Executive Order 12333 is the Reagan Administration’s successor to an Executive Order renouncing assassination first promulgated in the Ford Administration. Paragraph 2.11 of EO 12333 states that “No person employed by or acting on behalf of the United States Government shall engage in, or conspire to engage in, assassination.” The Bush Administration has continued Executive Order 12333 in force without change. Neither Executive Order 12333 nor its predecessors defines assassination.
The memo then discusses assassinations during peacetime. According to the memo, such assassinations are categorically prohibited by both U.S. law (via Executive Order 12333) and international law:
In peacetime, the citizens of a nation – whether private individuals or public figures – are entitled to immunity from intentional acts of violence by citizens, agents, or military forces of another nation. Article 2(4) of the Charter of the United Nations provides that all Member States “shall refrain in their international relations from the threat or use of force against the territorial integrity or political independence of any state, or in any manner inconsistent with the Purpose of the United Nations.” Peacetime assassination, then, would seem to encompass the murder of a private individual or public figure for political purposes, and in some cases (as cited above) also require that the act constitute a covert activity, particularly when the individual is a private citizen. Assassination is unlawful killing, and would be prohibited by international law even if there was no executive order proscribing it.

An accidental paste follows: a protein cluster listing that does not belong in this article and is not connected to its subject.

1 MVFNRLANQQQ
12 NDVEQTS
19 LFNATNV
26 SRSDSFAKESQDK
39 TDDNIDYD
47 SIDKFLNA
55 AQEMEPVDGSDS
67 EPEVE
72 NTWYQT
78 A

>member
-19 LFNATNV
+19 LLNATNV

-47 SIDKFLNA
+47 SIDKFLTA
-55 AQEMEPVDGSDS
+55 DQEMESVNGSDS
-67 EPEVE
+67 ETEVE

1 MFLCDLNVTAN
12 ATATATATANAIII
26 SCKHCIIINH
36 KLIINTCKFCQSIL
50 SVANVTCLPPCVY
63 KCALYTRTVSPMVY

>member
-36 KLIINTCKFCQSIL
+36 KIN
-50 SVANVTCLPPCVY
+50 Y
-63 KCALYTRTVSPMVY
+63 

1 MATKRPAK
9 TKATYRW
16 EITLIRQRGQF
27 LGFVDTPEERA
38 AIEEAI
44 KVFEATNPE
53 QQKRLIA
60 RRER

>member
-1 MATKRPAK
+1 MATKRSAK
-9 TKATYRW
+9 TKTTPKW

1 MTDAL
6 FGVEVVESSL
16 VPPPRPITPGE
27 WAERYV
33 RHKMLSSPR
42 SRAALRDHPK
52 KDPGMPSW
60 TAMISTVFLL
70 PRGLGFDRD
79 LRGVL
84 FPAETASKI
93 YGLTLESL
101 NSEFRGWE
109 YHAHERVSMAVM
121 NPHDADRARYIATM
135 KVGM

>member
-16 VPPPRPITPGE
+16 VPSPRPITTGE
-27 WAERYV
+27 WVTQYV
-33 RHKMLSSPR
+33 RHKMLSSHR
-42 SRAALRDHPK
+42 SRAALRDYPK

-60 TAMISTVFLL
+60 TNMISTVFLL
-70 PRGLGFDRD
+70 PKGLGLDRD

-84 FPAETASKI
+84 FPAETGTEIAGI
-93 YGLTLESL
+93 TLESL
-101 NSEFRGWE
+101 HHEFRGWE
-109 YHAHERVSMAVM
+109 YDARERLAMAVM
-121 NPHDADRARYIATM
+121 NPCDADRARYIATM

Volokh’s post is initially misleading, therefore, in that it fails to make clear that nothing in the memo suggests that assassinating Iranian atomic scientists or “radical mullahs” would be legal during peacetime.
The post is also misleading, moreover, regarding civilian assassinations during wartime. This section of the 1989 memo begins by pointing out that there are a number of situations in which the killing of civilians during wartime does not qualify as assassination and is in no way a violation of the laws of war:
the death of noncombatants ancillary to the lawful attack of a military objective is neither assassination nor otherwise unlawful. Civilians and other noncombatants who are within or in close proximity to a military objective assume a certain risk through their presence in or proximity to such targets; this is not something about which an attacking military force normally would have knowledge or over which it would have control.